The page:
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What is the rule in use here that allows me to use I do in place of me in the second sentence?

  1. An Olympic sprinter on a bad day runs faster than me on a good day.

  2. An Olympic sprinter on a bad day runs faster than I do on a good day.

marked as duplicate by sumelic, AmE speaker, Cascabel, choster, Davo Jan 18 at 22:33

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    You're not substituting I do for me; you're substituting I do for I run. – Peter Shor Jan 5 at 21:27
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  1. An Olympic sprinter on a bad day runs faster than me on a good day.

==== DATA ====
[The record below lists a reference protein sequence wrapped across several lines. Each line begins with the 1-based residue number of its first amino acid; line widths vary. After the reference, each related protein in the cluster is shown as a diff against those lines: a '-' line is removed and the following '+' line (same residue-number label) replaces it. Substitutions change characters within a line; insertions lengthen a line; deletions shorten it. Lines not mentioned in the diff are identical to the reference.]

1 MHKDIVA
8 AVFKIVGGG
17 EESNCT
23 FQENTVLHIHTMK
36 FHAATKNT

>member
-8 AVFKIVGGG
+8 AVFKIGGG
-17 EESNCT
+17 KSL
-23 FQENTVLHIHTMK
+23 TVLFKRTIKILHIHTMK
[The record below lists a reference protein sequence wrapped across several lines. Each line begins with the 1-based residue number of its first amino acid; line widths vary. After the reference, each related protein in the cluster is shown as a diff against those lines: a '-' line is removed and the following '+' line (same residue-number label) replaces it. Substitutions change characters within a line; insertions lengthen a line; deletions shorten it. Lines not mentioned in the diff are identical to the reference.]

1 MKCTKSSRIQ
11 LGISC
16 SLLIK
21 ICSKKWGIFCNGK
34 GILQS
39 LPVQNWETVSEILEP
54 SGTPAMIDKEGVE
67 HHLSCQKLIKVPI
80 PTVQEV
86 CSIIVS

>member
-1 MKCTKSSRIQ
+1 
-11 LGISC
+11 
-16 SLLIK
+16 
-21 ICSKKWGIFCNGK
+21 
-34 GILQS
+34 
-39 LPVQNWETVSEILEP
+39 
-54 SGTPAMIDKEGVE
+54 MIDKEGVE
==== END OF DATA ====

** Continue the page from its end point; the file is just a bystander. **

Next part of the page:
is simply more colloquial than

  1. An Olympic sprinter on a bad day runs faster than I do on a good day.

which can be deemed to be more correct from a strictly grammatical point of view, with "I do" being used as a parallel structure to "An Olympic sprinter runs..."

Sentence (2) would be considered to be more correct by grammar purists because it shows the subject form of the pronoun accompanied by the proforma do.

The presence of the mentioned proforma avoids the awkwardness of using the subject pronoun alone:

  1. An Olympic sprinter on a bad day runs faster than I on a good day.

The awkardness of sentence (3) mostly arises from the presence of the subject "I" followed by an adverbial adjunt belonging to the predicate of that second clause without any linking. This would be formal but less awkward:

  1. An Olympic sprinter runs faster than I.

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